I am writing about the potential ruling against donkeys (and potentially all farm animals) living in the country. For land that is currently zoned residential/agricultural and farm animals are legally allowed there, the noise associated with said farm animals should not be considered a nuisance. Farm animals cannot be trained to not communicate. All farm animals (assuming they are housed and fed properly) will make noises from time to time, just like any cow will occasionally moo, any pig will occasionally oink, and any donkey will occasionally bray. For any city person who does not like “country noises”, they should move back to the city.

Farm animals add so many benefits to living in the country, they provide food, companionship, responsibility to youth, social and educational benefits such as 4-H and FFA, predator control benefits to smaller livestock, etc. To deprive a family the interaction of having farm animals in a area where the zoning allows it, would be potentially inviting numerous lawsuits to every farmer, rancher, horse owner, and every back yard pet owner everywhere. In this day and age where latch key children grow up with minimal responsibilities and even less supervision, it has been proven that children growing up with pets and livestock assume more responsibilities, less gang affiliations, and become more productive adults.

Ruling against donkeys (and potentially all farm animals) in the country could potentially overwhelm the courts with lawsuits. Realtors who sell ranches and homes in the country have always advertised property as “horse ranches” or smaller parcels as ranchettes. What is a ranch if the neighbor doesn’t want the horses whinnying or the cattle mooing?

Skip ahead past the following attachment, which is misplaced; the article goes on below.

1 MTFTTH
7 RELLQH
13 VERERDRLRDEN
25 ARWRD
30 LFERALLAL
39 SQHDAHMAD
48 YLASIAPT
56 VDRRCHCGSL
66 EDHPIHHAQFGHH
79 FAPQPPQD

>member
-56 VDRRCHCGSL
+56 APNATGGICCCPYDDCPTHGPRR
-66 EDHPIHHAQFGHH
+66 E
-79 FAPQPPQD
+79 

Please rule on behalf of farm animals, and Happy the donkey specifically. Happy is simply being a donkey, a well fed, well housed, member of the Carpenter family.

Posted by Kristie Jorgensen at December 13, 2004 05:36 PM

Comments

It would appear that Mark Gentry, the complaining neighbor, has never lived near a railroad crossing. What would he do then? Sue the railroad?

He also must not live anywhere near a busy highway. If not, perhaps he needs to get used to the sounds of country life. Just closing his window, or using earplugs might work too.

We live in the Salt Lake Valley here in Utah, and we hear trains in the night blowing their horns in the distance at every street they cross. Late one night a train had a horn that was stuck in the on position for 20 minutes. I am certain that most of the 1 million people in the Salt Lake Valley could hear it! Since the commuter rail uses the nearby tracks in the day time, freight trains use it from midnight to 4:00 am.

Posted by: Gilbert Jorgensen at December 14, 2004 10:39 PM

Hello folks nice blog youre running

Posted by: lolita at January 19, 2005 08:47 PM